UnitedHealth expects 150M members to be in value-based programs by 2025

UnitedHealth CEO David Wichmann said the insurer is "not satisfied with the status quo" of rising healthcare costs. (jetcityimage/Getty)

UnitedHealth expects at least 150 million members will be in value-based coordinated care programs by 2025, the company's CEO said on Thursday.

Shepherding providers into value-based payments is one of the insurer’s three fundamental goals to help modernize the healthcare system, CEO David Wichmann told investors at Bernstein Research’s Annual Strategic Decisions Conference on Thursday. Currently, 15 million UnitedHealthcare members across the country receive care from physicians in value-based contracts, and the insurer aims to increase that figure 10-fold over the next seven years.

“We are not satisfied with the status quo,” Wichmann said, pointing to rising healthcare costs as well as data that shows UnitedHealth’s value-based contracts have reduced hospitalizations by 17% and cut overall costs by as much as 8%.

The insurer is also focused on diverting care to the appropriate site, namely away from the emergency department and through its growing health services arm, Optum Care. Wichmann said UnitedHealth wants Optum Care to be the “preeminent” ambulatory services organization in the country, which the insurer can use to nurture its shift toward value over volume.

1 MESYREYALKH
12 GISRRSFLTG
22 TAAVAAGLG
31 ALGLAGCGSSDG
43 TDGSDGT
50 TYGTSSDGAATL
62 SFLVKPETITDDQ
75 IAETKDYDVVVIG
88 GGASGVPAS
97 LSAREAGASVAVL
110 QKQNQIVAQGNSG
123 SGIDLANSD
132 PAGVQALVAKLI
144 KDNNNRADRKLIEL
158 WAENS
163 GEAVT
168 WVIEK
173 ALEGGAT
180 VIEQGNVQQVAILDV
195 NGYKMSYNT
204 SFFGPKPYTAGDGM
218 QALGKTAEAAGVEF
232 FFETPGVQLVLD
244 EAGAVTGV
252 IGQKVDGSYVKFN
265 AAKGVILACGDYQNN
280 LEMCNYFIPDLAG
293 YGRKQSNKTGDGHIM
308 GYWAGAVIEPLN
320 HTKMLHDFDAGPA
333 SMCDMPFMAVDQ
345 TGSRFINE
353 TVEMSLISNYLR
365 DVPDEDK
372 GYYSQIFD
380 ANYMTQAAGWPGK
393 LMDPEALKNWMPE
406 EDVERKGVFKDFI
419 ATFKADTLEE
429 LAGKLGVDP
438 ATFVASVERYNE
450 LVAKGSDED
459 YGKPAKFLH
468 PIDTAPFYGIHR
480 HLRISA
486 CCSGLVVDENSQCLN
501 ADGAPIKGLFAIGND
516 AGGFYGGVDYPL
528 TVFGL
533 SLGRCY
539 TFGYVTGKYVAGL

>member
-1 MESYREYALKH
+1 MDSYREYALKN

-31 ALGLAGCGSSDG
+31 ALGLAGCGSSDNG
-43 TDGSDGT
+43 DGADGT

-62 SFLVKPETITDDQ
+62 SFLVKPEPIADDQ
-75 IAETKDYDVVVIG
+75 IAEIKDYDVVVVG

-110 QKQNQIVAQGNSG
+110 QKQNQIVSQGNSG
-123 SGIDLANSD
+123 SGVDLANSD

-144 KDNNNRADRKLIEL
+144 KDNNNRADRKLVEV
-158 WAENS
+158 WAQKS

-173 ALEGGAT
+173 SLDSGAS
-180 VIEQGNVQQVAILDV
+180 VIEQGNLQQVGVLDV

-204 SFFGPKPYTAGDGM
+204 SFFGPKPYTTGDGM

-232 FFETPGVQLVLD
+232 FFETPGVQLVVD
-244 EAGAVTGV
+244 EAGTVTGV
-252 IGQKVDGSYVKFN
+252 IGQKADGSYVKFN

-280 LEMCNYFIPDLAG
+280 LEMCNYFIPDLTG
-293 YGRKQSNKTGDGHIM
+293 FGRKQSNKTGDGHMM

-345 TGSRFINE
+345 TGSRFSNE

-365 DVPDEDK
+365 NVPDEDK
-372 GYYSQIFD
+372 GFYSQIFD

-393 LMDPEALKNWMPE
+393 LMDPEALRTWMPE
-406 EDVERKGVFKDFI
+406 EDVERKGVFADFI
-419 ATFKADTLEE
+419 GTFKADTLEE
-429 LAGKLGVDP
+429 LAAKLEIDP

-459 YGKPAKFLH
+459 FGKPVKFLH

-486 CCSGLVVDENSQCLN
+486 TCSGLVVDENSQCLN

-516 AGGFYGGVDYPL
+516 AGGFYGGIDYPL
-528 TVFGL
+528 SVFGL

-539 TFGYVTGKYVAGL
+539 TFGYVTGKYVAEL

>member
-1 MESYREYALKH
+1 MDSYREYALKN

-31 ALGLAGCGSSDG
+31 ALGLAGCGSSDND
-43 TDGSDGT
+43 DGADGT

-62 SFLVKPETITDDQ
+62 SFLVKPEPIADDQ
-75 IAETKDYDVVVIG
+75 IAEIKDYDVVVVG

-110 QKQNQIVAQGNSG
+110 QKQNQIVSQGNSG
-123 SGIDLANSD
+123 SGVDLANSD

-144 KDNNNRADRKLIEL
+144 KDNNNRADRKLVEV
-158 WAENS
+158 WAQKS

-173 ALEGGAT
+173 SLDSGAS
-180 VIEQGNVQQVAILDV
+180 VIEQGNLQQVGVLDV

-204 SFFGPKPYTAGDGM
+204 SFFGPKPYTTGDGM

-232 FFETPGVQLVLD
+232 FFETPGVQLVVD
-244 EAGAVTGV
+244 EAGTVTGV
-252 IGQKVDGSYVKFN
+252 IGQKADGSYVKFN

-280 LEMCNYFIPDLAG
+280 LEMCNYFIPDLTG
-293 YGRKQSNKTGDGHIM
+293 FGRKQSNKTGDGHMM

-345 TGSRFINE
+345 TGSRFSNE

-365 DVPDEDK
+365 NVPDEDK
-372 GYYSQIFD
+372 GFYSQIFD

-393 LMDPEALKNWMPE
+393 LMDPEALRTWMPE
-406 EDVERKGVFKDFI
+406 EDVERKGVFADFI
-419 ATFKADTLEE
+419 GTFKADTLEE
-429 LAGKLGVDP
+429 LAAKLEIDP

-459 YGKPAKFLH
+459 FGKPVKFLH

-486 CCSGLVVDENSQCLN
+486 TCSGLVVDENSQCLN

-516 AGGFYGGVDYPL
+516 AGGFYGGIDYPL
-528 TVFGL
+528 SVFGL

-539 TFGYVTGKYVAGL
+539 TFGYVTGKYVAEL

UnitedHealth is also building up its bench of digital tools to provide customers with more information about their health, either by controlling chronic conditions or putting drug-pricing information in front of patients.

From a drug-pricing perspective, UnitedHealth rolled out a plan earlier this year to offer point-of-sale rebates to about 7 million members, a move that got the approval of Department of Health and Human Services Secretary Alex Azar.  

RELATED: Health insurer groups speak out against Medicare Part D policy proposal

While Wichmann said he is “supportive” of point-of-sale discounts, rolling that policy out in the Part D program can be problematic. The Centers for Medicare & Medicaid Services (CMS) received 1,400 comments after soliciting comment on a potential policy shift that would have applied manufacturer rebates at the point of sale. Insurers argued that the move would increase premiums. 

“There are consequences to it, including consequences to the federal budget and consumer premiums,” Wichmann said. “Those need to be well understood and appropriate measures need to be taken to minimize that.”

Wichmann supports single payer, with some caveats

With some Democrats backing a single-payer healthcare model in the upcoming midterms, Wichmann said he is supportive of policies that ensure more Americans have health coverage.

RELATED: As centrist Democrats warm to government-sponsored healthcare, their road to single payer remains icy

“There’s speculation about what a single-payer system is and what exactly does that mean,” he said. “If that means universal coverage, which is what I hear when I start to break that question down, yes we are supportive of that.”

Unsurprisingly, however, Wichmann was less supportive of that policy if it involved government-sponsored plans rather than funneling coverage through private insurers.

“I don’t know you find a lot of support of that broadly,” he said of the government-sponsored approach.

Government-sponsored plans have been a boon for the company. Last quarter, UnitedHealth reported a 28.7% increase in net earnings, with Medicare Advantage plans as a primary driver.